With the vision for the Little Market cemented -- an ecommerce destination featuring beautiful products made by artisans who would benefit directly from the sales of their work -- Skvarla and Conrad spent a year laying the groundwork and asking more experienced entrepreneurs and humanitarians for advice.

“We started with experts in international development and human rights and asked: How do we set prices for artisans who’ve never set prices before? How do we verify that artisan groups live up to our standards?” Skvarla says, looking back. “We originally created an 11-page artisan application for vetting, then realized that was a hurdle, too, and simplified it. Before we took any steps, we just kept making sure that the artisans’ livelihood and ease was at the top of every decision.”

People admired their ambition, but questioned whether or not they could pull it off. “A woman I absolutely love who’s spent her life fighting for women’s rights told me this wasn’t going to be possible,” Skvarla says. “We had that pushback, even from people who understood our vision.”

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4. Ask your friends for help

Well aware of the tough road ahead, Skvarla and Conrad called in favors and help from their own network of friends. “We’re both really lucky to be surrounded by a lot of amazing women, and our network has of course grown, but even six years ago, we had friends who had done different elements of this before, had different business experiences and valuable input.”

Skvarla and Conrad used whatever expertise they could find to “learn a lot about business really quickly,” she says. From customs to packaging to shipping, the two founders figured out each step.

5. Secure your partners

To locate and secure partnerships with artisans and artisan groups ahead of launch, Skvarla and Conrad visited multiple trade shows, travelled the globe, and ask human rights organizations for referrals. “Now, because people have heard of us, we have an artisan application, and it’s a bit easier,” Skvarla says.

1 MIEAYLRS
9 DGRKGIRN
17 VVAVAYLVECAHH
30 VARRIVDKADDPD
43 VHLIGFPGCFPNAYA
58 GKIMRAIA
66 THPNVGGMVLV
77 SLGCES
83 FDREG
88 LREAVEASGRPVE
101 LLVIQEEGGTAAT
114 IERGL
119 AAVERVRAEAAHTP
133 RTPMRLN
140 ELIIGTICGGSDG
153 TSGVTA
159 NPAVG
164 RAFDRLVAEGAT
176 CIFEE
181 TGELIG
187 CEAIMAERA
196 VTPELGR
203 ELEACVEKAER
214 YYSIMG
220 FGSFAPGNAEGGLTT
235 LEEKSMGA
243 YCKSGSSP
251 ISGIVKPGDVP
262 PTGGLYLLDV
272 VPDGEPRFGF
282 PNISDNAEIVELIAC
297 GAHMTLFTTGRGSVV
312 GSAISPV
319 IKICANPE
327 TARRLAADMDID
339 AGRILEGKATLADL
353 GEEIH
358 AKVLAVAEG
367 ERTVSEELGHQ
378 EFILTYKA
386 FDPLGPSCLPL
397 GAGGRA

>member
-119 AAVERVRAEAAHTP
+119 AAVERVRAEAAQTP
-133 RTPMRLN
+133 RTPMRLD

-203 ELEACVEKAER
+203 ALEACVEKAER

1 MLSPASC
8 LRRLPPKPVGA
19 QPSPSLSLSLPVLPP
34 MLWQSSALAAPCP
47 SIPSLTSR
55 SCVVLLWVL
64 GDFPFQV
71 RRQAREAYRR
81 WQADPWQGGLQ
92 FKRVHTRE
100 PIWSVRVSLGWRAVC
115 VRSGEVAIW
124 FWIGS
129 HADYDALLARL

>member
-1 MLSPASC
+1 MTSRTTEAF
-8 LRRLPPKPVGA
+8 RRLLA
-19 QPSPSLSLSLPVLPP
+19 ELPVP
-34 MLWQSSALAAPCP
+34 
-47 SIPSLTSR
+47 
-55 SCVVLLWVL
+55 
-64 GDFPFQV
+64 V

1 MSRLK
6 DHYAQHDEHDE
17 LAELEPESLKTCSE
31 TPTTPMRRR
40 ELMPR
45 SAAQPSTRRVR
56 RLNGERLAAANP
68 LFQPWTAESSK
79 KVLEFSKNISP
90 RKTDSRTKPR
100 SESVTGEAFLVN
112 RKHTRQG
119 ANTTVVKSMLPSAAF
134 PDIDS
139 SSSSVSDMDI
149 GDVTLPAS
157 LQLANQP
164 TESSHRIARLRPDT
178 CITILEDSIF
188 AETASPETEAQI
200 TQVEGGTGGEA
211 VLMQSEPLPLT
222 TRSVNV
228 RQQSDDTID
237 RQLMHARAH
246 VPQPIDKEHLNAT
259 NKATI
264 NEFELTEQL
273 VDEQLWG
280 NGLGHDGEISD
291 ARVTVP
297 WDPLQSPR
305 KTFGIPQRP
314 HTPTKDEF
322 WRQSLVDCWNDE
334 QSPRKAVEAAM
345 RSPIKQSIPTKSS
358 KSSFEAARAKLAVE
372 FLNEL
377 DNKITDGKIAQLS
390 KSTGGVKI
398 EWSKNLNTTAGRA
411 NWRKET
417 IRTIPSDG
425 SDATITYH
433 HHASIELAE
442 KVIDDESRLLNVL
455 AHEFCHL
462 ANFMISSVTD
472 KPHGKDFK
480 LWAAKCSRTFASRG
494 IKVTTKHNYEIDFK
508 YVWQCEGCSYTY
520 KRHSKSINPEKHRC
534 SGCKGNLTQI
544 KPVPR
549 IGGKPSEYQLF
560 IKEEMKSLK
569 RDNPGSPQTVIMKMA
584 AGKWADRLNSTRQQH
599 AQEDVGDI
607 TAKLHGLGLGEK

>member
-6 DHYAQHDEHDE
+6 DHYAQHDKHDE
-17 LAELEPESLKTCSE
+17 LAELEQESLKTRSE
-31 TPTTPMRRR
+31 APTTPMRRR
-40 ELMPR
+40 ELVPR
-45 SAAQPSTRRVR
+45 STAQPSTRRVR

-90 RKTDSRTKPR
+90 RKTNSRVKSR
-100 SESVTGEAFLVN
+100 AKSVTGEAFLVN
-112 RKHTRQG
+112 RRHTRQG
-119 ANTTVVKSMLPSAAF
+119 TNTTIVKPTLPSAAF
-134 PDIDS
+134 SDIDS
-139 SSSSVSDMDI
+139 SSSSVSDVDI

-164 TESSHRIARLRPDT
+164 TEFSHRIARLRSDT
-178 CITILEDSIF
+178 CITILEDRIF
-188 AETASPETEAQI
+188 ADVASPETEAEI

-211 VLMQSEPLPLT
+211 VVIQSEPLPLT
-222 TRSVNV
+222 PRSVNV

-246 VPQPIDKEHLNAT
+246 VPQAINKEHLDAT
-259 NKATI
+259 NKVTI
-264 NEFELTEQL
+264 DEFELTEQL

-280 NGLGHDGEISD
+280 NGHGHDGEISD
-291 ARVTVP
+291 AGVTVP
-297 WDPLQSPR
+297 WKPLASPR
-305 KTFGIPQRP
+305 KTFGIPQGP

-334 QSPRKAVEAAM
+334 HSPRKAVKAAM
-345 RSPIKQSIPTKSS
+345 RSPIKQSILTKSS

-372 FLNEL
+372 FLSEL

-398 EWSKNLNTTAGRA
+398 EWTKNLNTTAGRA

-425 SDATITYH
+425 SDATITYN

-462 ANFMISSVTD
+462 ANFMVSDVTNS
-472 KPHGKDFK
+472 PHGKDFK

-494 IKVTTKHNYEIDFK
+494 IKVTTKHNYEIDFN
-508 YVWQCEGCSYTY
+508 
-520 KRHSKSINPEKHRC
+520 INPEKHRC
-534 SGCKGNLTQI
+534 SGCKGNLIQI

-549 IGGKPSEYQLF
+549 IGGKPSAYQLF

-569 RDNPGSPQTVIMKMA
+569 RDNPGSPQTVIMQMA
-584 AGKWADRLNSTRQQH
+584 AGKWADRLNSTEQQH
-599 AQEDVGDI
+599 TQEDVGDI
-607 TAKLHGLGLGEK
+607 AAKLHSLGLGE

Currently, the Little Market works with a wide range of organizations, from a group in Chicago that provides skill training to young mothers, to a group of Madagascar craftswomen that create raffia tote bags, to a group of refugees who have been resettled to Massachusetts and became skilled candlemakers. “The variety is so valuable, but it’s also one of our biggest challenges,” Skvarla says. “We want to communicate every different story effectively.”

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6. Make big moves

In the early days, the co-founders were living in Los Angeles and working with a New Jersey-based warehouse to store and ship goods. “We had a bunch of problems with shipping, and we were helpless since we were in LA,” Skvarla says. “We had to find a better way.”

So she and Conrad hired a moving company and had all of their inventory transported to California, where they stored it, temporarily, in Skvarla’s grandmother’s garage.

“She’s the opposite of a hoarder, so her garage was empty,” Skvarla laughs. But when her grandmother’s neighbor found out the business was using the private property, the homeowners’ association came calling.

“We got kicked out,” Skvarla says. “But we did find a warehouse space in Orange County, where I spent four days a week doing shipping and fulfillment. It was all hands on deck.”